It’s normal and expected to be irritable sometimes—when we’re overly tired, when our environment is too loud, when we sit in gridlock, or when someone steals our thunder at work. In some instances, like a traffic jam, there’s nothing we can do to change the circumstances—all we can do is consciously modulate our reactions. But there are a number of things we do every day that affect our mood that we can control, and some of them are habits that have become so engrained we may not even be aware of them.
Here are some of the ways you may be unwittingly making yourself more irritable every day, and what to do about it.
Not going outside all day
As a nature lover, it pains me to admit this but: There are days I barely set foot outside except the few short steps to the bus stop, or to pick up my child at daycare. But staying inside all day has a negative effect on mood. The absence of natural light upsets our natural circadian “clock,” Kenneth Wright, director of the Sleep and Chronobiology Laboratory at University of Colorado, Boulder, told Time. To account for this, we need to get outside every day, weather permitting, ideally for 45 minutes in the morning.
We know you’ve heard this one before, but seriously: Have you eaten breakfast today? What about lunch? Did you eat when you first felt hungry, or did you push it off until the moment those hunger signals became painful? According to the National Council for Mental Wellbeing, “It is well known that unhealthy eating patterns can cause mood swings. Blood sugar fluctuations and nutritional imbalances are often to blame.”
According to WebMD, “When your blood sugar drops, your body tries to bring it up. It pumps out epinephrine (adrenaline), a ‘fight or flight’ hormone that…makes your heart race and your palms sweat. And it can make you feel cranky and anxious.” If it stays there, your body will then produce the “stress hormone” cortisol. “Put adrenaline and cortisol together and you’ve got a recipe for anxiety.”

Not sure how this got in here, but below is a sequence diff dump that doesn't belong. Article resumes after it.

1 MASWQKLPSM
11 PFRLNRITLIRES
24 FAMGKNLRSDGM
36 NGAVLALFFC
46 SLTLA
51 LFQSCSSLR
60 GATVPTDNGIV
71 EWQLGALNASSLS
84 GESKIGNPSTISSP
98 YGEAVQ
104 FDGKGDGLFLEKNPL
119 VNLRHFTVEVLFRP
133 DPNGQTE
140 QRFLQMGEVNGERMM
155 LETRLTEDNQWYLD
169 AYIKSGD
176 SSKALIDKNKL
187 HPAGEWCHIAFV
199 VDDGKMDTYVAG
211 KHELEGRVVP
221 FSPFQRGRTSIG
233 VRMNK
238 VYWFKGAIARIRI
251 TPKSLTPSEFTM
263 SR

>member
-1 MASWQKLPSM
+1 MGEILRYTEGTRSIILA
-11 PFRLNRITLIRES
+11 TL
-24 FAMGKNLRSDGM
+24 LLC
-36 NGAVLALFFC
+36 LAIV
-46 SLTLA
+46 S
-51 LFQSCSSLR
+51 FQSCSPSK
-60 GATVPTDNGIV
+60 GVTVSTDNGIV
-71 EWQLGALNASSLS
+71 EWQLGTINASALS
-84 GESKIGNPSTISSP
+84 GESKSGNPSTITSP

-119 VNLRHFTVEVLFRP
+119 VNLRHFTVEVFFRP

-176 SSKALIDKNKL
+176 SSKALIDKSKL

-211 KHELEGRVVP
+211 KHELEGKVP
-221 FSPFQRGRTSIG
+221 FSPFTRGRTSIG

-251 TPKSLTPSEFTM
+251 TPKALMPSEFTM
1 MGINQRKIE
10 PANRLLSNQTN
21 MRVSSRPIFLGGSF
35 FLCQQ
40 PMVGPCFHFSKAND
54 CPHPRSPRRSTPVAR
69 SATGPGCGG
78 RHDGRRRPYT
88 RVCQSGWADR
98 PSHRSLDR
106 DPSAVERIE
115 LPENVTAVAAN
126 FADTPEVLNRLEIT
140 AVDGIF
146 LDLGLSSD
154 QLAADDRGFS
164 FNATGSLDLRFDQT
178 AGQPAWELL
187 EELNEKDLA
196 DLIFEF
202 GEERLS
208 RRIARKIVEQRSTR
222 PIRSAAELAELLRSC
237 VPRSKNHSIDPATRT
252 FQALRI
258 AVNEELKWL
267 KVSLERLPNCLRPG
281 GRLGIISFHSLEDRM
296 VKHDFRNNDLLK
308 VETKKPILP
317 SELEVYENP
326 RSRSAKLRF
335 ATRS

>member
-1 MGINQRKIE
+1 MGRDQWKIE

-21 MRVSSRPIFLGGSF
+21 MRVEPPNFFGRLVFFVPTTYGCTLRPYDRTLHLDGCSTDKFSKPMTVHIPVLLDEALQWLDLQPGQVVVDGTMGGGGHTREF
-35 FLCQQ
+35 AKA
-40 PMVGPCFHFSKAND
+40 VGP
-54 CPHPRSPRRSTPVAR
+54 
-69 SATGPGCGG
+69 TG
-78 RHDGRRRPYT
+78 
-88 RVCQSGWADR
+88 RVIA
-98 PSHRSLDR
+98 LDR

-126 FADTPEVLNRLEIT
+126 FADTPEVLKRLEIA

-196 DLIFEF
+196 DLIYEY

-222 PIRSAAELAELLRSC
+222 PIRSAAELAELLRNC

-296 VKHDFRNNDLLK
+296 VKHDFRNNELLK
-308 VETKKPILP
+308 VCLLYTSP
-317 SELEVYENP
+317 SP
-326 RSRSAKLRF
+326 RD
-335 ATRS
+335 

If you notice you often put off eating during your workday, start setting a timer, enlisting an accountability buddy, or putting reminders in your calendar to snack and eat regularly, before irritability sets in.
Being overly responsive to our phones
According to a study conducted in 2015 by Deloitte, Americans across all age groups checked their phones an average of 46 times per day. (If you listen to Reviews.org, that figure is much higher, at 344 times per day, with 70% of people of Americans checking their phones within five minutes of receiving a notification.) But all these distractions divert our attention, concentration, and focus, leading to feelings of overwhelm.
As psychiatrist Dr. Timothy Jeider told the Huffington Post, “After we have gone down the rabbit hole, we kick ourselves for getting distracted and wasting time, which frustrates us, undermines our focus and productivity, so we seek out a distraction from frustration, and the cycle of mini-frustrations repeats, building on the last.” When putting your phone on “do not disturb” isn’t enough to curb the urge to check every ding and vibration, place your phone in another room.
Reading or watching emotionally draining things before bed
Whether it’s doom-scrolling social media and taking on the the mental shrapnel of the day’s latest depressing news or watching the latest installment of your favorite true crime series, both can take a toll on your mood. While it won’t have the same affect on everyone, for some, the unsettled feeling we get from watching emotionally taxing TV or reading disturbing news stories lingers well into those hours we should be sleeping.
Try limiting news and social media consumption to two or three specific times per day, or instituting a “no news after 6 p.m.” rule (or whatever time would allow several hours for your brain to calm itself down before you sleep).
Drinking too close to bedtime
No, alcohol doesn’t make you sleep better. While it can initially cause a feeling of relaxation and help you fall asleep, it reduces rapid eye moment (REM) sleep, which is the most restorative. “The immediate and short-term impact of alcohol is to reduce the time it takes to fall asleep, and this effect on the first half of sleep may be partly the reason some people with insomnia use alcohol as a sleep aid,” says Irshaad Ebrahim, the medical director at the London Sleep Centre. “However, this is offset by having more disrupted sleep in the second half of the night.”
Because it’s a central nervous system depressant, it can worsen symptoms of depression. If you like to enjoy an evening cocktail, have it just after work rather than drinking close to bedtime.